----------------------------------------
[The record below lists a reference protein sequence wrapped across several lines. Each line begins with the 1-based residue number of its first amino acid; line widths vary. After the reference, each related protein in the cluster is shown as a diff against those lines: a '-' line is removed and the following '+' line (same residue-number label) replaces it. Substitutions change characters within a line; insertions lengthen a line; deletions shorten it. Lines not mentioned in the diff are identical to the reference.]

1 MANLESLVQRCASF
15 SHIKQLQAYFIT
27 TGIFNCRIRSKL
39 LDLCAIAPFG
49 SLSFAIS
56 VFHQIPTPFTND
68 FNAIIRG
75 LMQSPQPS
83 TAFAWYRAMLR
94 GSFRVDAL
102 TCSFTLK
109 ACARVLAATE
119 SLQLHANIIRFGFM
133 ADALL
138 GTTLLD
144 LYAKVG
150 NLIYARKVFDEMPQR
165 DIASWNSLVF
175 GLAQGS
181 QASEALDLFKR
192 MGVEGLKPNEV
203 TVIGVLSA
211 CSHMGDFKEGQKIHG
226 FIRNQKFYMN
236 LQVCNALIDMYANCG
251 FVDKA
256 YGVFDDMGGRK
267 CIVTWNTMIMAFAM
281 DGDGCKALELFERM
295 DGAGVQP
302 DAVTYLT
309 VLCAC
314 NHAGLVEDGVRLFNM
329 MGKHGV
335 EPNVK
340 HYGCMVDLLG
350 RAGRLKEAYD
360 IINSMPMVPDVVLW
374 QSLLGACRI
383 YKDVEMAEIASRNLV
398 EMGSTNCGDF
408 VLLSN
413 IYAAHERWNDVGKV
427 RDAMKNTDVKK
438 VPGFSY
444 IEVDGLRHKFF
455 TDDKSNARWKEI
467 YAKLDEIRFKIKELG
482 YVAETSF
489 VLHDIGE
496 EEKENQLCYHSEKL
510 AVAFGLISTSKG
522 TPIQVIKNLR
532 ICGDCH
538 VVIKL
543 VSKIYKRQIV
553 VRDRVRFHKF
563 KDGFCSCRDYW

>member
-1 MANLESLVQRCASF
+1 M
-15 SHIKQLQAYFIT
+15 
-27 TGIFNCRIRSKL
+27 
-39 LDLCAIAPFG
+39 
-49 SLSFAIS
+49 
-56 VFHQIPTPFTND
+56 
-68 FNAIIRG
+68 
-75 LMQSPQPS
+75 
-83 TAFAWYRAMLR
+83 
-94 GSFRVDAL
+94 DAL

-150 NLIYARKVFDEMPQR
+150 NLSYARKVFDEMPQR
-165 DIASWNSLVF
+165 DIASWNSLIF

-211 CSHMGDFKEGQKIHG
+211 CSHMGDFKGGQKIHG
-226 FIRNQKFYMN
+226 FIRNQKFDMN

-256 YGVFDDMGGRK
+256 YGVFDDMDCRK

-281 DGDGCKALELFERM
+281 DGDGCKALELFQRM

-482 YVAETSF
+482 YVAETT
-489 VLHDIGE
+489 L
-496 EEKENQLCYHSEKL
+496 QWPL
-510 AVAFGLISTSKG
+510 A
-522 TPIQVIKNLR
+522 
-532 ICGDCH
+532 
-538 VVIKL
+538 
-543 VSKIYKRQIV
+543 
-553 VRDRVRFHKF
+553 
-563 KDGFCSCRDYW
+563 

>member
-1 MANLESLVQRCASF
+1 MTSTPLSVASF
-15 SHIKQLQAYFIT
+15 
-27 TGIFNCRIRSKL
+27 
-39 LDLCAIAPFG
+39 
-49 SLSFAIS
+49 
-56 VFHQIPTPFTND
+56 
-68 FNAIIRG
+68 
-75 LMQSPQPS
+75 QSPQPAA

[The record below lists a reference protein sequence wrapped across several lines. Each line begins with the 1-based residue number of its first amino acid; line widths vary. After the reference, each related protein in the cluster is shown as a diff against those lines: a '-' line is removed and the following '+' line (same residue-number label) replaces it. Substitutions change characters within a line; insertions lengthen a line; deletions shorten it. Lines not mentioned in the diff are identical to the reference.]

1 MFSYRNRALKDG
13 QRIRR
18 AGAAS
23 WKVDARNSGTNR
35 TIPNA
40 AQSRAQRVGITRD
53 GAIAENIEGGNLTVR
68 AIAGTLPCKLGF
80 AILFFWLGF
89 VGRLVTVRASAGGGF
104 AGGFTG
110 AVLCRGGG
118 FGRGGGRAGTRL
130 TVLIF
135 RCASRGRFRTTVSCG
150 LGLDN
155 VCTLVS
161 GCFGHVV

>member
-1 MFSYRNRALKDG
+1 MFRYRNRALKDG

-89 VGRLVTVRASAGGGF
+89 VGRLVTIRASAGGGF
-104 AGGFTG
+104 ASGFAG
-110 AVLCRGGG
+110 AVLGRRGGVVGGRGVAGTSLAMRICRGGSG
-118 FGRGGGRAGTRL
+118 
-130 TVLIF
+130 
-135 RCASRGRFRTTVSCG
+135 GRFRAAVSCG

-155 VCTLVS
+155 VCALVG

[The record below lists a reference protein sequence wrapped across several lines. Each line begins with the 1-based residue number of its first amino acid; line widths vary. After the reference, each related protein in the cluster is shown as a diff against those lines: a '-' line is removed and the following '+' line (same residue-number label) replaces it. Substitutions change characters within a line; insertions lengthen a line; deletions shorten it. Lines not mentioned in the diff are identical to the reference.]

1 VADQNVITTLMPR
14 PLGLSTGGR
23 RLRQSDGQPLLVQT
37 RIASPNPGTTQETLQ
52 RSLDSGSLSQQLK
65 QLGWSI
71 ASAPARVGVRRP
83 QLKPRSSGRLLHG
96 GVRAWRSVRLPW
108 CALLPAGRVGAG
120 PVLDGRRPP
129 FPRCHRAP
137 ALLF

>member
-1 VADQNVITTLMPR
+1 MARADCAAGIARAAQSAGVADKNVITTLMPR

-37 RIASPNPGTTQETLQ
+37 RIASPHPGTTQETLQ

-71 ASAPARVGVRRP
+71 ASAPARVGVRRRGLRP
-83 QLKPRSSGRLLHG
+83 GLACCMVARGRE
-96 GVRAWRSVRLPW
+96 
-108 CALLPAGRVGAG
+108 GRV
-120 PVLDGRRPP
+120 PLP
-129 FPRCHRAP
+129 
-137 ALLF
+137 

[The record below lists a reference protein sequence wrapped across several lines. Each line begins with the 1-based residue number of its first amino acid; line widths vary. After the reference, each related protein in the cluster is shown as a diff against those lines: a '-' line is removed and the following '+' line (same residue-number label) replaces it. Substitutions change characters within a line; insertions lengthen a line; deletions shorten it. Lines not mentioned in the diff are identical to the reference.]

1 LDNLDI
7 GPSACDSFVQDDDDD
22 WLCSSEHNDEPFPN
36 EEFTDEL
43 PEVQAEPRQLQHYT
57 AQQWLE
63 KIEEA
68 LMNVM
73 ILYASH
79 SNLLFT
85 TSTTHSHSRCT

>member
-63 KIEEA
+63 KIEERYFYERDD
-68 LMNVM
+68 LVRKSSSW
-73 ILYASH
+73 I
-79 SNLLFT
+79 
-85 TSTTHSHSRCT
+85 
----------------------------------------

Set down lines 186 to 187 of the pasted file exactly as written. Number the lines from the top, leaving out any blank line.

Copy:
+71 ASAPARVGVRRRGLRP
-83 QLKPRSSGRLLHG